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Ingrown Toenail: Histopathologic and Immunohistochemical Study

Discussion in 'General Issues and Discussion Forum' started by podoalf, Jun 25, 2009.

  1. podoalf

    podoalf Active Member


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    Ingrown Toenail: Histopathologic and Immunohistochemical Study

    Fernandez-Flores, Angel MD, PhD; Martínez-Nova, Alfonso DPM; Salgado-Fernandez, Sara BSc


    The American Journal of Dermatopathology:
    July 2009 - Volume 31 - Issue 5 - pp 439-445


    Abstract

    Although ingrown toenail (IT) is a common problem, the morphologic alterations presented in this condition have rarely been presented in literature. We have studied 14 cases from 12 different patients and studied the biopsies of all of them, not only with routine techniques but also with histochemical stains (Masson trichrome, periodic acid-Schiff, and Gram) and with immunohistochemical techniques mindbomb homolog-1 (MIB-1), p63, D2-40, and AE1-AE3).

    The patients were clinically classified into 4 stages (1, 2a, 2b, and 3). The main changes evidenced were ingrowing of the squamous epithelium (either from the matrix or mostly from the hyponichium) and chronic plasma-cell rich inflammation with prominent vascularization. The intensity of these changes varied depending on the stage: whereas they were mild in stages 1 and 2a, they were prominent in stages 2b and 3. In advanced stages, the epithelial nests showed certain dyskeratosis. The expression of MIB-1 was, nevertheless, only basal and parabasal. p63 was intensively expressed by the epithelial nests.

    We therefore conclude that (a) IT shows epithelial ingrowing with accompanying granulation tissue; (b) according to the clinical stage of the disease, this pattern can be more or less complex; (c) in advanced stages of IT, the pattern can mimic a well-differentiated squamous cell carcinoma; (d) MIB-1 is not helpful in distinguishing IT from squamous cell carcinoma; (e) the high expression of p63 by the ingrowing epithelium should not be the source of a misdiagnosis of malignancy.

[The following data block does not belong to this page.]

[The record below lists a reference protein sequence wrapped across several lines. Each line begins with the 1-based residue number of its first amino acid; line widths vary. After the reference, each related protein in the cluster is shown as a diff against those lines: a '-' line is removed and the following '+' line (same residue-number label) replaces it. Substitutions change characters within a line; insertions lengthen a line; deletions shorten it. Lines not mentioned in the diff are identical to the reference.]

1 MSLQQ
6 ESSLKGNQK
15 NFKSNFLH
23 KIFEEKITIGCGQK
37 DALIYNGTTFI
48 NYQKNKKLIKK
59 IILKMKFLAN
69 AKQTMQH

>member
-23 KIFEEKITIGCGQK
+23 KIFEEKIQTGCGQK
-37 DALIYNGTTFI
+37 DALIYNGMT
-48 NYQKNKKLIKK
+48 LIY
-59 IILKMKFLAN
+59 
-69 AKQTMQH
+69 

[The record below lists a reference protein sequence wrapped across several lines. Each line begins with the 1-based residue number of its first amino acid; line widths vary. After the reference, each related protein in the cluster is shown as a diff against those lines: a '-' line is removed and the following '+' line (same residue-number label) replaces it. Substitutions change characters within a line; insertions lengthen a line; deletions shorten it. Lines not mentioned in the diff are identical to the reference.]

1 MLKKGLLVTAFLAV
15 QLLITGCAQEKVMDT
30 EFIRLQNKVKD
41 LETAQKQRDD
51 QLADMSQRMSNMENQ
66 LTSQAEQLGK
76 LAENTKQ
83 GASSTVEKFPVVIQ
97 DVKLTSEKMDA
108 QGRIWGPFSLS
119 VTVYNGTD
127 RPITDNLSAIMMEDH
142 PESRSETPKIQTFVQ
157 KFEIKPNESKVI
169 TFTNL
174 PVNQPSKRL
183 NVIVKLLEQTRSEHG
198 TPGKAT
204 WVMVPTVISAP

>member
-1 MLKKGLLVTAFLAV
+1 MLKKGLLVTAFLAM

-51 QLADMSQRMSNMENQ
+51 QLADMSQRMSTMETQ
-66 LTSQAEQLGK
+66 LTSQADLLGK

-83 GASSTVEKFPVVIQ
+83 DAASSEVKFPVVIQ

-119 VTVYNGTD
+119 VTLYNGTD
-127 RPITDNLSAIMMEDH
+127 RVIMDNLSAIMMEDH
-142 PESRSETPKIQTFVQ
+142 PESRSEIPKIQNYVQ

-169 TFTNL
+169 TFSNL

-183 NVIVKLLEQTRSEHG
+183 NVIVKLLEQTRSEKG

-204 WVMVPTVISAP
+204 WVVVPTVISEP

2. podoalf

    podoalf Active Member

    Hi all !

    In this research we suggest that ingrown toenails in stage III (with piogenic granuloma) should be send to do the anatomopahlogic analisys, because can mimic like a squamous cell carcinoma.

    What do you think ?
     
  3. Lee

    Lee Active Member

    Hello,

    Very interesting study. I have yet to read the full text. Please can you clarify some of your recommendations based on your conclusions highlighted in your abstract?

    You recommended in your post that stage 3 IGTNs should be sent for "anatomopahlogic analisys" (I presume histopathological analysis?) since the samples you analysed indicated they can mimic squamous cell carcinoma - but your conclusion in your abstract states that "...MIB-1 is not helpful in distinguishing IT from squamous cell carcinoma; (e) the high expression of p63 by the ingrowing epithelium should not be the source of a misdiagnosis of malignancy." I'm not sure if I understand your points here, I suspect it's because I have yet to access the full text. Over expression of p63 has been noted in cancer
    (Finlan LE, Hupp TR. 2007 p63: the phantom of the tumor suppressor. Cell Cycle. 2;6(9):1062-71). I presume your conclusion is that whilst there is high expression seen in the samples you took, your other histopathology tests did not confirm cancer in these samples? And pretty much the same can be said for high levels of MIB-1 observed - sensitive for chronic granualtion tissue and cancer but not specific for either?

    Hope this makes sense. Looking forward to reading the full text.

    Lee
     
  4. linda5508

    linda5508 Welcome New Poster

    that was pretty long. I'll have to read it later
     
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